Jimmy Witherspoon: Shouting the Blues During a career more than five decades long, "Spoon" brought a strong dose of blues to many of the jazz world's finest bands. With his full, powerful baritone delivery, he was one of the best of the "blues shouters."

Jimmy Witherspoon: Shouting the Blues

Jimmy Witherspoon: Shouting the Blues

  • <iframe src="https://www.npr.org/player/embed/92123120/92117394" width="100%" height="290" frameborder="0" scrolling="no" title="NPR embedded audio player">

Jimmy Witherspoon at the 1972 Monterey Jazz Festival. Courtesy of Concord Music Group hide caption

toggle caption
Courtesy of Concord Music Group

Jimmy Witherspoon at the 1972 Monterey Jazz Festival.

Courtesy of Concord Music Group

Born August 8, 1923 in Gurdon, Ark., Jimmy Witherspoon grew up during the Great Depression. His parents were both active in their church choir, and Witherspoon joined the group at age five. He later credited the experience for shaping much of his singing style. He also listened to the big bands of Andy Kirk, Bennie Moten and Count Basie, absorbing the styles of their male singers.

Witherspoon left Arkansas for Los Angeles where the jazz scene was jumping, especially on L.A.'s club-lined Central Avenue. There, he met blues singer Big Joe Turner, one of his idols. Turner proved supportive, and Witherspoon soon began singing in bands with other young, Central Avenue musicians. He met performers such as Buddy Collette, who remembered how Witherspoon hung around and wanted to sit in with the band — and how audiences loved him.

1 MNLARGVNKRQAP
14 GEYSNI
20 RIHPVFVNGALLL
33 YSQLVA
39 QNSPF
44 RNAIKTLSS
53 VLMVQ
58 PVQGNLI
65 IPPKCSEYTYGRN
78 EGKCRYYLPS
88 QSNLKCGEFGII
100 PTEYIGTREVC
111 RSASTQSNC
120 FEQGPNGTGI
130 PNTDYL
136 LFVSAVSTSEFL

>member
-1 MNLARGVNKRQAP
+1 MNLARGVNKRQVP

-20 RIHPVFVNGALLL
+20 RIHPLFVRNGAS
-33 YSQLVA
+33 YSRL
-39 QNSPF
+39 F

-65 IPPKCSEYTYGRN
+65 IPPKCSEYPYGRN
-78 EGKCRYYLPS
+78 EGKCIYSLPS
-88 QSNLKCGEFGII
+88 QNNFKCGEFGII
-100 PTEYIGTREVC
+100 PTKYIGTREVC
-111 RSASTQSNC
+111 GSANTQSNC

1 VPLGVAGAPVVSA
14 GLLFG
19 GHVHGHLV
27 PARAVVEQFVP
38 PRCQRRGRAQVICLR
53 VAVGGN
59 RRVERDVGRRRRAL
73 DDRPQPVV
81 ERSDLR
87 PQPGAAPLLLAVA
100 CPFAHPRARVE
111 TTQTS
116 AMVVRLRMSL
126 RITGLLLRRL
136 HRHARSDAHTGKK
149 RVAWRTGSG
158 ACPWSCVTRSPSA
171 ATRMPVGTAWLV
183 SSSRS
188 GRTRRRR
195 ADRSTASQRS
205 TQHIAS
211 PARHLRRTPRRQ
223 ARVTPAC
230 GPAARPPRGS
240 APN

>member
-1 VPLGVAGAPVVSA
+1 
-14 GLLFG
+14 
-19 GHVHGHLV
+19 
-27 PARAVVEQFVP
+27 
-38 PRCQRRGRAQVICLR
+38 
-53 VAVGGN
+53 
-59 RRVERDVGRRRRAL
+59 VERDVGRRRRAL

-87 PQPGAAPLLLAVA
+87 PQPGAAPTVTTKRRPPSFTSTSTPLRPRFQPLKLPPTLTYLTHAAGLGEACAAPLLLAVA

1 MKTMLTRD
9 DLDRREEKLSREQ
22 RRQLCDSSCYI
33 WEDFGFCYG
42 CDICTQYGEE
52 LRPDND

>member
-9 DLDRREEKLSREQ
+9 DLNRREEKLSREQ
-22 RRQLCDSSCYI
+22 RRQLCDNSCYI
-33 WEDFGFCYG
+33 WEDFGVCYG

In 1941, Witherspoon joined the U.S. Merchant Marines as a cook. During his World War II tour of duty, he sailed throughout Asia picking up singing gigs where he could. During an engagement in Calcutta, India, Witherspoon sang with a band led by the obscure but legendarily-talented pianist Teddy Weatherford.

In 1943, Witherspoon returned to L.A. to dedicate himself to music, and hooked up with Jay McShann's band. McShann was known for giving young musicians their start — Charlie Parker being the most famous example — and he became a mentor to Witherspoon. In 1947, Witherspoon made his first recordings under his own name, backed by McShann. One of the tunes from that session, "Ain't Nobody's Business," was his first big hit, and before long became his trademark song.

By the '50s, rock 'n' roll hit the cultural mainstream, and some audiences turned away from Witherspoon's signature blues. He struggled to find gigs, his manager stole money from him and eventually he had to declare bankruptcy. Things looked dismal for the singer in the mid-'50s but a couple of years later he gave a scintillating performance at the Monterey Jazz Festival, and completed his comeback with the release of his composition "How Long Will It Take To Be A Man." Soon, his career was back on track, and he began teaming up with the finest musicians in jazz, including saxophonist Ben Webster and trumpeter Buck Clayton.

In the early '80s, Witherspoon was diagnosed with throat cancer. Radiation treatment cured the disease, but damaged his vocal cords. He spent years learning to sing again, and received a Grammy nomination in 1996 for his performance of "What A Wonderful World." Jimmy Witherspoon died in 1997, still doing what he loved to do — singing the blues and captivating audiences around the world.